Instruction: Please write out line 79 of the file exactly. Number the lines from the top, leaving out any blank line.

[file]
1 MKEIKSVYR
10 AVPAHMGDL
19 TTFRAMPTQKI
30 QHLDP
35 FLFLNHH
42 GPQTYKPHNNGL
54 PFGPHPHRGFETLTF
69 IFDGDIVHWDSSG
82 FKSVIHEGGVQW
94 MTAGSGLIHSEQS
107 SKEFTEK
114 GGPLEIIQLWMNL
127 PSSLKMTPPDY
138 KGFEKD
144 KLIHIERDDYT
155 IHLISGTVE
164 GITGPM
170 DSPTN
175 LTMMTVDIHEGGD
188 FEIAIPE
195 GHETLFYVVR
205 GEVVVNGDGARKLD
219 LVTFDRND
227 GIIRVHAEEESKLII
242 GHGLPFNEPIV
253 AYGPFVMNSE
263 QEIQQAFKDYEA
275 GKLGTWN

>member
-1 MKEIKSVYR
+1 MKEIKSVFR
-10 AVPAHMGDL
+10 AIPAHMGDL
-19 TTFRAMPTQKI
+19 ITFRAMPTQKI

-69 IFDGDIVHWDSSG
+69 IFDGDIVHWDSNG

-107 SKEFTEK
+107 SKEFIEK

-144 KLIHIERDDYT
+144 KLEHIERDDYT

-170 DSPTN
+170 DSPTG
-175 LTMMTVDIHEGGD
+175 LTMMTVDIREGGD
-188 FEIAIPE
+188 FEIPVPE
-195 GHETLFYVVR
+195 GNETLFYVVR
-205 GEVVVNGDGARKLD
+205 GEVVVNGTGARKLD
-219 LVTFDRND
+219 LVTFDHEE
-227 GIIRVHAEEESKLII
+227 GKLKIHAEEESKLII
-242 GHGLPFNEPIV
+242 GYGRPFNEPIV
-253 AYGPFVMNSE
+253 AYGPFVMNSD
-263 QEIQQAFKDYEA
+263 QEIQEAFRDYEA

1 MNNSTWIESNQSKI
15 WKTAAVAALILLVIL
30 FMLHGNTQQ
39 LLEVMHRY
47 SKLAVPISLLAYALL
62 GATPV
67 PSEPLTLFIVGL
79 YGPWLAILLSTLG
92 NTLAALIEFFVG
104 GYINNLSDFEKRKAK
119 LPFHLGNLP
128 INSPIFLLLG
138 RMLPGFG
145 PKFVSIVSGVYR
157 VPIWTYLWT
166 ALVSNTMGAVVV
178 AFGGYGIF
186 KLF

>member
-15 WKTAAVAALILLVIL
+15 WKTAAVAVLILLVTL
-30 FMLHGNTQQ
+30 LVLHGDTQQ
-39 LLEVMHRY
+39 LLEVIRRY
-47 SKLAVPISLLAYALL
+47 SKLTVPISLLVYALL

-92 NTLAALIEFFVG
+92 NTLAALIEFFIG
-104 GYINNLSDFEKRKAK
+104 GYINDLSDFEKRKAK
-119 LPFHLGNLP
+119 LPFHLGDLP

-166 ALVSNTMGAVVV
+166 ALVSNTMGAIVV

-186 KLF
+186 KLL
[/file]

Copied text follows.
186 KLF